The weighty issue of quarks
Electrons make circular tracks when they move perpendicular to a magnetic field in a particle detector. From the radius of the circle, knowing the electric charge, we can determine the electron mass. Quarks, on the other hand, are never seen as free particles. Instead, all we see in our particle detectors are the bound states of quarks, called hadrons. We can measure hadron masses, but how do we then determine, or even define, the mass of a quark?
The answer is that we must define the mass as the parameter that enters the equations of QCD, the theory of the strong interaction that binds quarks into hadrons. We can solve the equations of QCD using the numerical approach of lattice QCD and hence determine the quark mass parameter that we need to put into the theory to give the correct mass for a calibration hadron containing that quark. Since experimentalists can measure some hadron masses very well, we can do this accurately. For example, to fix the charm quark mass, mc, we use the mass of the ηc (pictured in Figure 1).
To be of use to other theorists, however, we must convert the lattice quark mass into that appropriate to QCD defined in continuous space-time. We must do this accurately too, to avoid introducing a sizeable uncertainty into the result.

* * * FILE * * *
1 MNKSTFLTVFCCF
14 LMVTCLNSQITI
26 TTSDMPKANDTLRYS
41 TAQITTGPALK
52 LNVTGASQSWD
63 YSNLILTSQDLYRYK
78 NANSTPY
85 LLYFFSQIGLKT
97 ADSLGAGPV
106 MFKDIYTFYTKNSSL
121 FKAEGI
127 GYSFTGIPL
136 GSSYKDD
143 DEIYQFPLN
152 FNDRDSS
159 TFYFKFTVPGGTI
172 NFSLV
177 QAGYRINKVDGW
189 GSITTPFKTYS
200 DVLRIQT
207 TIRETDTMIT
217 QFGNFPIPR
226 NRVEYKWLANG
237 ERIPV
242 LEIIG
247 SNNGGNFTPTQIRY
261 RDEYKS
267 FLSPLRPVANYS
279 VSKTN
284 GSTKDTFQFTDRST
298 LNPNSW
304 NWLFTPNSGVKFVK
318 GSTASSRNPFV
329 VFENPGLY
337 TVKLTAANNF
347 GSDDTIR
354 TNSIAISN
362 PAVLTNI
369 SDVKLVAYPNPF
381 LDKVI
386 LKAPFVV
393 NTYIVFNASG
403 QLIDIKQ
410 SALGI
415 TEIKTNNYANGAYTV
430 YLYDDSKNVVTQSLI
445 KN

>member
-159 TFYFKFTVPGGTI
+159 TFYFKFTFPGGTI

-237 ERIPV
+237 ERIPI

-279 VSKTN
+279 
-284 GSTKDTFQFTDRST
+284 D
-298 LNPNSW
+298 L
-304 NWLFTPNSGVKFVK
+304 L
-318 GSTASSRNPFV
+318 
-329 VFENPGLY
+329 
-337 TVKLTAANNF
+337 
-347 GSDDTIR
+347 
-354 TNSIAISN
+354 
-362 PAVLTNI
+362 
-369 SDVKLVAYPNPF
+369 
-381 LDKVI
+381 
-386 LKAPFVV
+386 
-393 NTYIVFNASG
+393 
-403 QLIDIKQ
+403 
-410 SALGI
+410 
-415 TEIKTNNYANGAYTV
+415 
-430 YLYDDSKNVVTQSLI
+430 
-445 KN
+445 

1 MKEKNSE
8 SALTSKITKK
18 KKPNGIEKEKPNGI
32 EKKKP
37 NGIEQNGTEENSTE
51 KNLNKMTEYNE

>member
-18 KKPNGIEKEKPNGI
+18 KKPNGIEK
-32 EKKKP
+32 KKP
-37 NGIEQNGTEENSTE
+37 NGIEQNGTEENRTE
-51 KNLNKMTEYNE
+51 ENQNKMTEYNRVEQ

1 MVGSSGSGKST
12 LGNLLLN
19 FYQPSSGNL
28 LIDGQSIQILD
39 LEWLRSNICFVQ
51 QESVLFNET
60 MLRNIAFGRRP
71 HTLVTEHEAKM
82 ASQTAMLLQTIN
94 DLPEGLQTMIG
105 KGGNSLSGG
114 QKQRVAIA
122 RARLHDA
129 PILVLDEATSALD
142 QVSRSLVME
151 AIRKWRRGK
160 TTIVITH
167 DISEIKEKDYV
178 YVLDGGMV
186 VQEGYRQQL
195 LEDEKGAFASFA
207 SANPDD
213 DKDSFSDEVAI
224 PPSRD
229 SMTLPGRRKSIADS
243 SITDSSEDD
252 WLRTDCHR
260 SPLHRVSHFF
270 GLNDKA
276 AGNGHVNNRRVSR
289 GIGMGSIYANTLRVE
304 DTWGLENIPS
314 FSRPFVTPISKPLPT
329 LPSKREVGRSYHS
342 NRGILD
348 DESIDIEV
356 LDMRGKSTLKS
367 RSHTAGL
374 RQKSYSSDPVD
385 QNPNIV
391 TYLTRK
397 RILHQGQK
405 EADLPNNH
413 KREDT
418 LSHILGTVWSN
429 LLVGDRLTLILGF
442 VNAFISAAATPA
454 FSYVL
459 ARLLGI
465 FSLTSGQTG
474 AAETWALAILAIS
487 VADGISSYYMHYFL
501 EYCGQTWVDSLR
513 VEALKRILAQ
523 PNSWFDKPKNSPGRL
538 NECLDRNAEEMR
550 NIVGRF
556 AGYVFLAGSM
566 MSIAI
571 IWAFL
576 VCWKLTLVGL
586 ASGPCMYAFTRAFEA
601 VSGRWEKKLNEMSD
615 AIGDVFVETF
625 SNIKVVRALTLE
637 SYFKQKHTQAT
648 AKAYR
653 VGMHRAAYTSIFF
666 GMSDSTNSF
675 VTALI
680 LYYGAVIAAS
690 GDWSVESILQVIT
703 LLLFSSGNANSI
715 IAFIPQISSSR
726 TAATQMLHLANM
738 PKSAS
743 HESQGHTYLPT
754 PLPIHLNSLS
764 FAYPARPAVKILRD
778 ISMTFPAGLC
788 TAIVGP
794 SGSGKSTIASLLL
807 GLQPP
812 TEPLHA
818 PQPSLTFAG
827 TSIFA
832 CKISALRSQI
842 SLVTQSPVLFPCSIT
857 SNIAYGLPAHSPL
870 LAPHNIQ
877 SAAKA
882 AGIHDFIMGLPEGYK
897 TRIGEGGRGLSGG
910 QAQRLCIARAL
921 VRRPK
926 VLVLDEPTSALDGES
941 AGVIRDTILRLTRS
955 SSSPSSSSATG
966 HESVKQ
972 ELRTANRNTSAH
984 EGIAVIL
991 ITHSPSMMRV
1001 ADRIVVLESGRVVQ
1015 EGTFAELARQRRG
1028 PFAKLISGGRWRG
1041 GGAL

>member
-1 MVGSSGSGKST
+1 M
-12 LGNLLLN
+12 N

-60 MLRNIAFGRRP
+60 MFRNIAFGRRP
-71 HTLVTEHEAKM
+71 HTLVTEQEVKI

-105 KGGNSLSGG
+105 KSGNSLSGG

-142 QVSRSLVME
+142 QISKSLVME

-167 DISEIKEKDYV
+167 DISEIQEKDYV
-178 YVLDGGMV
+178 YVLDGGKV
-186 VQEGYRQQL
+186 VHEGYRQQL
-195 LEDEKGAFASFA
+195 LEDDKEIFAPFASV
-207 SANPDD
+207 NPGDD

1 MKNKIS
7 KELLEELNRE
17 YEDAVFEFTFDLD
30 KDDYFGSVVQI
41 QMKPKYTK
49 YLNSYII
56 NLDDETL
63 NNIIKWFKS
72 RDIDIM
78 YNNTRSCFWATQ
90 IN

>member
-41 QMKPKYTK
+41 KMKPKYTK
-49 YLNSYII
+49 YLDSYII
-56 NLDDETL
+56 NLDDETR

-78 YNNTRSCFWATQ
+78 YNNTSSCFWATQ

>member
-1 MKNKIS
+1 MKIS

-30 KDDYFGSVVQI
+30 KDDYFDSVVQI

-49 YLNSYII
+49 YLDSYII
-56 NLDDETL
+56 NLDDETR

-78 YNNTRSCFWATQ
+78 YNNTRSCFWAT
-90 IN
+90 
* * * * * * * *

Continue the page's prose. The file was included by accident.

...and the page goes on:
HPQCD developed one of the main techniques used to determine quark masses (the JJ method) and most recently used this, on DiRAC, to determine mc to 1% in 2014 (arXiv:1408.4169). This year we used a completely different technique (called RI-SMOM) to ‘match’ our lattice quark mass to that of continuum QCD, directly on the lattice (arXiv:1805.06225). We were careful to quantify and remove lattice artefacts, which had been ignored in previous calculations. Our new 1% accurate result agrees very well with our 2014 value and also with a third, MRS, method developed by FNAL/MILC/TUM in 2018. This gives a world-average for mc of 1.2753(65) GeV (1.36 times the mass of the proton). The quark masses need to be accurately known so that we can test whether the newly-discovered Higgs boson is behaving as we expect when it decays to hadrons via quark-antiquark pairs of different flavours.